parables focus on parties, as they are a

picture of the joy, hope and life of the

kingdom of God. The parable of the

Great Banquet (Luke 14: 15-24)

challenges us not to miss out on this.

In Jesus’ day, when people

accepted an invitation to a banquet,

they were only told the actual time on

the day: ‘Come, for everything is now

ready’ (v 17). Jesus’ invites each one of

us to share in the life of His kingdom.

However, the guests made excuses

for not coming. At the time, this

would have been extremely insulting

to the host. They said: ‘I have just

bought a field; I must try out my new

team of oxen; I have just got married’ (vs

18-20). These are all good things in

Colin Hammacott looks at compliments

W

e all like to receive a

compliment from time to time.

As Robert Orben, former script writer

for President Gerald R. Ford once

said, “A compliment is verbal

sunshine.” Another American, Leo

Buscaglia once observed: “Too often

we underestimate the power of a

touch, a smile, a kind word, a

Give a compliment

themselves, however they reveal their

priorities were elsewhere.

We too can be pre-occupied with

our own routines of work, family,

retirement, holidays, friends, home,

social media, that we forget God’s

priorities for our lives. Jesus calls for

total commitment from His disciples.

What priority in my life is holding me

back from accepting His invitation?

How did the host respond? He

ordered His servants to ‘Go out quickly

into the streets and alleys of the town and

bring in the poor, the crippled, the blind

and the lame.’ (v 21). He invited the

unexpected and unacceptable people

to His banquet. Jesus makes the point

that God’s kingdom is open to all!

Thinking about our family,

friends, colleagues and neighbours,

even if they’re not like us or show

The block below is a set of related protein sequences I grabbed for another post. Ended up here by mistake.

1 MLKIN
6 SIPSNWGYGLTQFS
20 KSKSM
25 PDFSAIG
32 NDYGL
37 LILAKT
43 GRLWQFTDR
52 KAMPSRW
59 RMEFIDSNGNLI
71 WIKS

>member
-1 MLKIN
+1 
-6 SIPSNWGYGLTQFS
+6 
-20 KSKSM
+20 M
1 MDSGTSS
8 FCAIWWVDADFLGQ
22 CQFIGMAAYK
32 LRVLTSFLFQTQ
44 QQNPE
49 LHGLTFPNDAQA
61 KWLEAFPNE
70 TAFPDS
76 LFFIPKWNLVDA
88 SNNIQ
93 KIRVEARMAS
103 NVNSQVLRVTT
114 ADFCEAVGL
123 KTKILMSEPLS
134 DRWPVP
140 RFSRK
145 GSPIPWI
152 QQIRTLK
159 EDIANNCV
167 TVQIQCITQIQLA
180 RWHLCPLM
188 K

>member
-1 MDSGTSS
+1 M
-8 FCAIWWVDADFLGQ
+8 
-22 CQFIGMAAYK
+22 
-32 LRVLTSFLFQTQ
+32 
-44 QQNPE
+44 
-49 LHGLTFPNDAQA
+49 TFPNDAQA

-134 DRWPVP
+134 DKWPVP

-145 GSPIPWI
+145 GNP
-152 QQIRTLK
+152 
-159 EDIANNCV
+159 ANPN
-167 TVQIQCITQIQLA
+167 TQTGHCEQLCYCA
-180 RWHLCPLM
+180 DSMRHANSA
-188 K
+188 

little interest in God: Are we willing to

offer them God’s invitation to share His

love and life?

PP

listening ear, an honest compliment,

or the smallest act of caring, all of

which have the potential to turn

someone’s life around.”

At a funeral service, nice things

are usually said of the deceased.

While these comments are comforting

for the relatives, did the same folks

(Continued on page 39)

Triangle - June 2021 Page 38


Churches stepped up support for

their communities during pandemic

M

ore than 4,000 Church of

England parishes have stepped

up their support to local communities

in the face of rising levels of poverty,

loneliness and isolation since the

Covid-19 pandemic, according to new

research.

Church volunteers have delivered

food, shopped, walked dogs and

collected prescriptions this past year,

according to a report by the Church of

England and Church Urban Fund.

Volunteers have also done gardening

projects, been ‘phone buddies’, aided

with job-hunting, and helped people

get online, as local people struggled

with the social and economic effects of

the pandemic.

Despite restrictions on meeting

socially, some 25% of churches even

started a completely new activity

during the pandemic. More of them

adapted two or more of their existing

community activities in order to meet

local needs.

Overall, 37% of churches reported

that they were providing more support

to their communities, with this figure

rising to 41% in rural areas.

Food provision and pastoral

support were by far the biggest area of

support provided by churches, with

nearly 80% of churches involved in

running or supporting a food bank or

similar service. Many opened food

banks for the first time.

Church leaders reported that

isolation, loneliness and mental health

difficulties, food poverty,

unemployment and debt are more